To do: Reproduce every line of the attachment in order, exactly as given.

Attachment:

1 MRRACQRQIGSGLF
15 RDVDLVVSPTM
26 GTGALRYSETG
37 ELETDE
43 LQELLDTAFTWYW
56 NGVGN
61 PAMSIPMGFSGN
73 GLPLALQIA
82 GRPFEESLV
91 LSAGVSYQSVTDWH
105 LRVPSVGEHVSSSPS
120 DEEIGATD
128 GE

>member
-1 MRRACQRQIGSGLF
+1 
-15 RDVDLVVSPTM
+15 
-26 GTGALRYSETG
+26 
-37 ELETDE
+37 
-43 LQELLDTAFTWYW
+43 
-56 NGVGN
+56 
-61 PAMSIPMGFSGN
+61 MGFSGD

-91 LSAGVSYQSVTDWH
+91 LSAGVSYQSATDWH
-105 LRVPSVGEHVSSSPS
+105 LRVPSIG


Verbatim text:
1 MRRACQRQIGSGLF
15 RDVDLVVSPTM
26 GTGALRYSETG
37 ELETDE
43 LQELLDTAFTWYW
56 NGVGN
61 PAMSIPMGFSGN
73 GLPLALQIA
82 GRPFEESLV
91 LSAGVSYQSVTDWH
105 LRVPSVGEHVSSSPS
120 DEEIGATD
128 GE

>member
-1 MRRACQRQIGSGLF
+1 
-15 RDVDLVVSPTM
+15 
-26 GTGALRYSETG
+26 
-37 ELETDE
+37 
-43 LQELLDTAFTWYW
+43 
-56 NGVGN
+56 
-61 PAMSIPMGFSGN
+61 MGFSGD

-91 LSAGVSYQSVTDWH
+91 LSAGVSYQSATDWH
-105 LRVPSVGEHVSSSPS
+105 LRVPSIG